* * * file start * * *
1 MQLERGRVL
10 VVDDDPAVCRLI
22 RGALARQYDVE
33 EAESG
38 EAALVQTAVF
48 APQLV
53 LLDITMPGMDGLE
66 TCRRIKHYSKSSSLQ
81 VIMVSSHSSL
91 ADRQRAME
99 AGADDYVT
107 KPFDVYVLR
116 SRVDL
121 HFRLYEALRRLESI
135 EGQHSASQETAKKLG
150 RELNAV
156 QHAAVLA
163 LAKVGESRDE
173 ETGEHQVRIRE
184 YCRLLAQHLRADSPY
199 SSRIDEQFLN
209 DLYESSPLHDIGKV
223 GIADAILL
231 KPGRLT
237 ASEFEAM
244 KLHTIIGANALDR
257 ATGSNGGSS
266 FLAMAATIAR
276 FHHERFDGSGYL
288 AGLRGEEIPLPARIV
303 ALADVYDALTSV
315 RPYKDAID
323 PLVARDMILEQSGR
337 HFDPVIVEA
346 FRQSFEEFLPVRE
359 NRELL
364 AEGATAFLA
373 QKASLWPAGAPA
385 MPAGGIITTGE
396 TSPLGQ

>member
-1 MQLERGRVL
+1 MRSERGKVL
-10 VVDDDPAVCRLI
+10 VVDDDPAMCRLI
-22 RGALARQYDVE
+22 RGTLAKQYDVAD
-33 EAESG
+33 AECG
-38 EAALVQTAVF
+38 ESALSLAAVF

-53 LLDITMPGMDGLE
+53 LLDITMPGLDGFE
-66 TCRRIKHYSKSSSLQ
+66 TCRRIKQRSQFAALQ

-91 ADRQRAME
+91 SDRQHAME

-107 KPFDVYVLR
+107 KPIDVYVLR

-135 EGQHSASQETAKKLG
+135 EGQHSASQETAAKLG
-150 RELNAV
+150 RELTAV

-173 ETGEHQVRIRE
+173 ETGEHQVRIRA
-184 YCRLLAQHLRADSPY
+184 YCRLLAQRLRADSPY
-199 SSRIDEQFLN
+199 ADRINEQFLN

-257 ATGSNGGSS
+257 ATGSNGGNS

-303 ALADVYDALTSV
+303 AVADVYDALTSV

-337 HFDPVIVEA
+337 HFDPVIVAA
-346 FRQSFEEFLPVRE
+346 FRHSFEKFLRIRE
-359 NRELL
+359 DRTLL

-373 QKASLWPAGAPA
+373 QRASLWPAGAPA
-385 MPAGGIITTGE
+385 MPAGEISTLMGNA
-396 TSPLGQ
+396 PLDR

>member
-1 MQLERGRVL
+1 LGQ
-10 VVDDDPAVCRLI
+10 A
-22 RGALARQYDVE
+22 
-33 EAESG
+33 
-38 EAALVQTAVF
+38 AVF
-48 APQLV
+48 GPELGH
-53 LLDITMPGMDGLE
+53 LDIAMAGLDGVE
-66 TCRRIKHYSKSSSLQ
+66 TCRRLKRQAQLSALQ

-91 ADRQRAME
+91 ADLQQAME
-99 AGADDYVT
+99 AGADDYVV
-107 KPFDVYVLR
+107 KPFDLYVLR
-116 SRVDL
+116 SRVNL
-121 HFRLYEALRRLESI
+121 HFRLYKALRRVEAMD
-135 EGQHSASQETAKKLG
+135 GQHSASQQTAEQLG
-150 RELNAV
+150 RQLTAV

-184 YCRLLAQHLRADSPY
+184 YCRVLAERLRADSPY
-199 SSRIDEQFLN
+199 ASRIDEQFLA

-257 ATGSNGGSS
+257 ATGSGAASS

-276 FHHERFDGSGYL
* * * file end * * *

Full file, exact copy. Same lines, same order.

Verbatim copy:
1 MQLERGRVL
10 VVDDDPAVCRLI
22 RGALARQYDVE
33 EAESG
38 EAALVQTAVF
48 APQLV
53 LLDITMPGMDGLE
66 TCRRIKHYSKSSSLQ
81 VIMVSSHSSL
91 ADRQRAME
99 AGADDYVT
107 KPFDVYVLR
116 SRVDL
121 HFRLYEALRRLESI
135 EGQHSASQETAKKLG
150 RELNAV
156 QHAAVLA
163 LAKVGESRDE
173 ETGEHQVRIRE
184 YCRLLAQHLRADSPY
199 SSRIDEQFLN
209 DLYESSPLHDIGKV
223 GIADAILL
231 KPGRLT
237 ASEFEAM
244 KLHTIIGANALDR
257 ATGSNGGSS
266 FLAMAATIAR
276 FHHERFDGSGYL
288 AGLRGEEIPLPARIV
303 ALADVYDALTSV
315 RPYKDAID
323 PLVARDMILEQSGR
337 HFDPVIVEA
346 FRQSFEEFLPVRE
359 NRELL
364 AEGATAFLA
373 QKASLWPAGAPA
385 MPAGGIITTGE
396 TSPLGQ

>member
-1 MQLERGRVL
+1 MRSERGKVL
-10 VVDDDPAVCRLI
+10 VVDDDPAMCRLI
-22 RGALARQYDVE
+22 RGTLAKQYDVAD
-33 EAESG
+33 AECG
-38 EAALVQTAVF
+38 ESALSLAAVF

-53 LLDITMPGMDGLE
+53 LLDITMPGLDGFE
-66 TCRRIKHYSKSSSLQ
+66 TCRRIKQRSQFAALQ

-91 ADRQRAME
+91 SDRQHAME

-107 KPFDVYVLR
+107 KPIDVYVLR

-135 EGQHSASQETAKKLG
+135 EGQHSASQETAAKLG
-150 RELNAV
+150 RELTAV

-173 ETGEHQVRIRE
+173 ETGEHQVRIRA
-184 YCRLLAQHLRADSPY
+184 YCRLLAQRLRADSPY
-199 SSRIDEQFLN
+199 ADRINEQFLN

-257 ATGSNGGSS
+257 ATGSNGGNS

-303 ALADVYDALTSV
+303 AVADVYDALTSV

-337 HFDPVIVEA
+337 HFDPVIVAA
-346 FRQSFEEFLPVRE
+346 FRHSFEKFLRIRE
-359 NRELL
+359 DRTLL

-373 QKASLWPAGAPA
+373 QRASLWPAGAPA
-385 MPAGGIITTGE
+385 MPAGEISTLMGNA
-396 TSPLGQ
+396 PLDR

>member
-1 MQLERGRVL
+1 LGQ
-10 VVDDDPAVCRLI
+10 A
-22 RGALARQYDVE
+22 
-33 EAESG
+33 
-38 EAALVQTAVF
+38 AVF
-48 APQLV
+48 GPELGH
-53 LLDITMPGMDGLE
+53 LDIAMAGLDGVE
-66 TCRRIKHYSKSSSLQ
+66 TCRRLKRQAQLSALQ

-91 ADRQRAME
+91 ADLQQAME
-99 AGADDYVT
+99 AGADDYVV
-107 KPFDVYVLR
+107 KPFDLYVLR
-116 SRVDL
+116 SRVNL
-121 HFRLYEALRRLESI
+121 HFRLYKALRRVEAMD
-135 EGQHSASQETAKKLG
+135 GQHSASQQTAEQLG
-150 RELNAV
+150 RQLTAV

-184 YCRLLAQHLRADSPY
+184 YCRVLAERLRADSPY
-199 SSRIDEQFLN
+199 ASRIDEQFLA

-257 ATGSNGGSS
+257 ATGSGAASS

-276 FHHERFDGSGYL